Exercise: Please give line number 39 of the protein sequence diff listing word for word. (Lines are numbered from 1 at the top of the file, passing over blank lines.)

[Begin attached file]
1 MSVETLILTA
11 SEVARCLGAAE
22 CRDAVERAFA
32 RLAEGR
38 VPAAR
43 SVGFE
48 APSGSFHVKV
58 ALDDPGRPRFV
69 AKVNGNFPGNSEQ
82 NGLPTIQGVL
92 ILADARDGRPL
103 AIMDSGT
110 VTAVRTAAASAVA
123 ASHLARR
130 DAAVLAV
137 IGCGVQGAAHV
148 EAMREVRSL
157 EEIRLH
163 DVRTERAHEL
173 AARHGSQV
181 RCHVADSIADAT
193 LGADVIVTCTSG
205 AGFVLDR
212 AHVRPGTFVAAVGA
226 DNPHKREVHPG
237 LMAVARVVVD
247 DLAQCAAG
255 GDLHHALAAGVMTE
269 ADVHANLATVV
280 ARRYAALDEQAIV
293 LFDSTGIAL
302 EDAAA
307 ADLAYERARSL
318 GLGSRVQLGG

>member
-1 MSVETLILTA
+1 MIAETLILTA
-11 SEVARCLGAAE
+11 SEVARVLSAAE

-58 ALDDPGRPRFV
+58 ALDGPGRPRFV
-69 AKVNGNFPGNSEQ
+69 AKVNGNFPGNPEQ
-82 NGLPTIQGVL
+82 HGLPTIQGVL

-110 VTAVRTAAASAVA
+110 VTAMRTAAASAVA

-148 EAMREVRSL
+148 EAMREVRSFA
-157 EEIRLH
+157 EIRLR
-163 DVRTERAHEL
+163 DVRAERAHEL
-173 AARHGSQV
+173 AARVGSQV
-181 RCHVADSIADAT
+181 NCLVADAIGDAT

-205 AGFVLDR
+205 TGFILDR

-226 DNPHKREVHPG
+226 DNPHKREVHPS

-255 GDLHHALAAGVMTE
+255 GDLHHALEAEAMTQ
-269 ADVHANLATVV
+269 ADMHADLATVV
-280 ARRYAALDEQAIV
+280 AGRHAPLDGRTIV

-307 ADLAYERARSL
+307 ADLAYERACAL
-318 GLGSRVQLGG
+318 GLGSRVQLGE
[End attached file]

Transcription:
+11 SEVARVLSAAE